Tuesday, February 19, 2008

A more detailed view of the ROM

Monday was the first Family Day holiday in Ontario. I ended up going to the ROM again that day. What a line-up! There were people lined up around the block to get in! I would have turned around and said forget it were it not for my newly-purchased membership card, because they had a separate and much shorter line-up for members.

I realized that the place was going to be crowded as all get-out but decided to do it anyway. I actually spent a couple of hours in the museum checking out as many of the galleries as I could.

The Dinosaurs exhibit was, as I expected, the most crowded. Really really REALLY crowded. But I think it will be worthwhile to go back with Tristan, there was quite a lot to see there. I had looked at the information on the web about that exhibit so was curious to see how it looked in real life. On the website the skeleton of the Tyrannosaurus Rex looked rather small, but in "real life" it was not so small. The head was huge! And very toothy.

My summary opinion is that the overall quality is very mixed. It is clearly "a work in progress". Some galleries were well setup and informative and interesting, others not so much. I particularly appreciated the galleries on Egyptian history and European history.

The Canadian gallery was kind of helter skelter, I didn't get a clear picture of timeline or thematic approach there. But I was positively surprised by the paintings there. Works by early Canadian artists depicting the country in the eighteenth and nineteenth centuries. And I didn't realize that the Death of General Wolfe was at the ROM, it was kind of neat to be able to walk right up to it and look at the detail of it. Other paintings showed scenes of First Nations encampments with awesome scenic backdrops. The idea was to show both the "Noble Savage" and the amazing scenery of the New World.

The European gallery was arranged as a series of tableaux of household furnishings from the Middle Ages through to the Twentieth Century. It really gave a sense of how things changed in everyday life, although it clearly was depicting the households of upperclass Europeans up until the twentieth century. I cannot imagine that ordinary Europeans had furniture and room decor that spectacular. For the Victorian age, the exhibit description said there was no distinct Victorian style, rather a mix of revived styles from the past, mixed with the beginnings of industrial elements. By the twentieth century industrial and mass produced furnishings dominated. Although obviously in ordinary households that would not necessarily hold true for all Europeans, many would have furnishings of a former era, many would not have the latest and greatest in modern styles. But overall the gallery was informative, and both the timeline and the themes being described were very clear and easy to follow.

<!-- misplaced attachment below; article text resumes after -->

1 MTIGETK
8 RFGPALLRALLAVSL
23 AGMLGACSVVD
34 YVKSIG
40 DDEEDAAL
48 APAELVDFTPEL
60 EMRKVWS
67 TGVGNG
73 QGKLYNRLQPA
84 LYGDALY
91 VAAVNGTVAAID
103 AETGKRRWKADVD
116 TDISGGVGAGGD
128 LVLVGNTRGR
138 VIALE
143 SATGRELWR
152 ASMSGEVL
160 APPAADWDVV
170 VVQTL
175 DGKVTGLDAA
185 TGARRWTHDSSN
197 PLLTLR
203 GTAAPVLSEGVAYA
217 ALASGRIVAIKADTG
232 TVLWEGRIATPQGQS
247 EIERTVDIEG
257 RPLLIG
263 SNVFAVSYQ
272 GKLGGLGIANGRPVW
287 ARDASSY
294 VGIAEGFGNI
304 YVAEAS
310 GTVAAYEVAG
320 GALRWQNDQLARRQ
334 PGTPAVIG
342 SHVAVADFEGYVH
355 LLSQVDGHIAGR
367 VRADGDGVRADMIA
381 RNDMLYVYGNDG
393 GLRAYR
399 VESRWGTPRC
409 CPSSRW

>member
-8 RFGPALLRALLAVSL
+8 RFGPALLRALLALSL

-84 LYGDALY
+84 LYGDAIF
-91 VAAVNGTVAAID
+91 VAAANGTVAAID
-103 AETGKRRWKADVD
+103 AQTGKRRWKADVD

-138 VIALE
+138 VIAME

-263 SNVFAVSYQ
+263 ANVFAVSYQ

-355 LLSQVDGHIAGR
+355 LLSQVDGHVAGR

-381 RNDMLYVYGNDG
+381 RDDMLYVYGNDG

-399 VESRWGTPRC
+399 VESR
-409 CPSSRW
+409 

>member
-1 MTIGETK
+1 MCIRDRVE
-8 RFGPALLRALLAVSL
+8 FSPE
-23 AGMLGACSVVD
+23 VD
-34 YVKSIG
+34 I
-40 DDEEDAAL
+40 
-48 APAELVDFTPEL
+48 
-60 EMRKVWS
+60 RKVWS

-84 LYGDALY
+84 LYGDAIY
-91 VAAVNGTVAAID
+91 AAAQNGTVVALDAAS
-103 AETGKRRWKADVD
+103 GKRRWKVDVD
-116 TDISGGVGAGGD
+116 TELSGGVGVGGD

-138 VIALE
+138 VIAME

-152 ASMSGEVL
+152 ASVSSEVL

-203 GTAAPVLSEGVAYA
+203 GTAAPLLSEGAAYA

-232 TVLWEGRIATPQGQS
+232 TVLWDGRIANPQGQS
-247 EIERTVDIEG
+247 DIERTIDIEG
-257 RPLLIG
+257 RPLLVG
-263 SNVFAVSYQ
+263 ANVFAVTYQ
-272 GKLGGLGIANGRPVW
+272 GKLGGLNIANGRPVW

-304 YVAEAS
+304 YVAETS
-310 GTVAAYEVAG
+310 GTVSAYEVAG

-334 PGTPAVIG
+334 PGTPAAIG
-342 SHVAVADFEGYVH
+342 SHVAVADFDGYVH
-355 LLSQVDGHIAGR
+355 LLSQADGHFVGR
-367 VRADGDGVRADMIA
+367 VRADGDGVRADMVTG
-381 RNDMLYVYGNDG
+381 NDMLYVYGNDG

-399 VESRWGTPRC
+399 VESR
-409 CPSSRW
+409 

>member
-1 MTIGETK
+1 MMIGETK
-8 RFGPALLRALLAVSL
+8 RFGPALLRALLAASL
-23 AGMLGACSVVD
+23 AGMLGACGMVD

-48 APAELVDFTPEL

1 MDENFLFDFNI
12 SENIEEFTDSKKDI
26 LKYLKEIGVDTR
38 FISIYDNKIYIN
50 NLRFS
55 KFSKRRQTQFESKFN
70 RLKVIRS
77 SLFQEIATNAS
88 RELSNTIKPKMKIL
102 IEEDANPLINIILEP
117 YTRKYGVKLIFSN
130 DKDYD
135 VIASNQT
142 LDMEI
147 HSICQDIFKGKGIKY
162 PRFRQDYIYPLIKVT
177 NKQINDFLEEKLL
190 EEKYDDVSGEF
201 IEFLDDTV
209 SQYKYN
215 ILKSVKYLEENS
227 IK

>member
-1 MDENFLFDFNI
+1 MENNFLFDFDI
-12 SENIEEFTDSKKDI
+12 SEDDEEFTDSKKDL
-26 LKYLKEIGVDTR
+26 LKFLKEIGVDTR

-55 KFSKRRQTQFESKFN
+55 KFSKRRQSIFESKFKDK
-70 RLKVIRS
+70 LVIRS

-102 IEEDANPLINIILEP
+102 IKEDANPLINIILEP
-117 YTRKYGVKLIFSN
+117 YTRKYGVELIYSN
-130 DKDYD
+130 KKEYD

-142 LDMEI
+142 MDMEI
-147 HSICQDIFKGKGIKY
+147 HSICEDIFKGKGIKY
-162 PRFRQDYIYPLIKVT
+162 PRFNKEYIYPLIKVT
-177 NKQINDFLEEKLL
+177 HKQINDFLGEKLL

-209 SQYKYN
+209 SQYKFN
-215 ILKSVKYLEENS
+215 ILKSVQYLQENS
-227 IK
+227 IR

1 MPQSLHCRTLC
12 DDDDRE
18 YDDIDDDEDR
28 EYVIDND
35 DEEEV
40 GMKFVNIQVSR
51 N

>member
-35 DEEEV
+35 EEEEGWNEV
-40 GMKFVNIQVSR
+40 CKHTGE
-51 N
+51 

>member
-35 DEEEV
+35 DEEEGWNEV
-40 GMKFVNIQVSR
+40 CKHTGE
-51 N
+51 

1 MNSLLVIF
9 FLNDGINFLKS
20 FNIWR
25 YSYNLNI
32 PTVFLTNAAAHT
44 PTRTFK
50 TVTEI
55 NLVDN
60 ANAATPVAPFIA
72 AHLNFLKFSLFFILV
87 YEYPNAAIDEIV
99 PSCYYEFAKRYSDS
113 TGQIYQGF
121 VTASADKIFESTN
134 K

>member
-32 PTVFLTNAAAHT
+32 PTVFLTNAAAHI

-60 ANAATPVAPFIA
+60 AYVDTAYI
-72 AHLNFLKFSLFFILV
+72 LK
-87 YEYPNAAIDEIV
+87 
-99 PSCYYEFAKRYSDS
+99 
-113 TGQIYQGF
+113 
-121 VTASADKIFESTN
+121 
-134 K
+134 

I felt similarly about the Egyptian gallery, I could follow the timeline and it was informative. I got a sense of the development of Egyptian culture by following the fairly clearly marked route through the gallery. Although it did take me a few minutes to figure out what direction you had to go in order to get the progression. Of course the small area where the mummies were displayed was about as crowded as the Dinosaur exhibit, clearly the ROM is most famous in many people's minds for its dinosaurs and mummies.

Another gallery I appreciated was the temporary exhibit for Black History Month. This display depicted slavery in Canada, in particular Ontario and Quebec. What I learned was that slavery was officially abolished in Upper Canada (Ontario) in 1793 by Lord Simcoe, as the result of an incident involving the sale of a female slave in Detroit. She was forcibly removed from Ontario to be sold in Detroit, this event was witnessed by a free black man who reported it to Simcoe, who actually acted on it. Amazing. I don't know much about Simcoe and did not have an opinion one way or the other about him, but that hugely ups him in my estimation. There were also posters describing the slave trade and showing the appalling conditions of slave ships. It was a moving display.

A number of galleries are not yet open and according to my ROM floorplan map (online PDF version here), will not be open until as late as sometime in 2009. Signs in various places note the fact that some items on display or soon to be on display have not been available to the public for thirty years. So for the past thirty years, most of which time the museum was not being renovated, they had much of their material in storage. Not for lack of space because that material was available in the 1960s and '70s, but because of stupid curatorial decisions. In my opinion. Well they can't get that stuff out again too soon for my liking. I miss the Early Life gallery, the Gems and Minerals gallery, the old Geology gallery and the Africa gallery.

And I hope they do something to make the First Nations gallery a little less appallingly bad.

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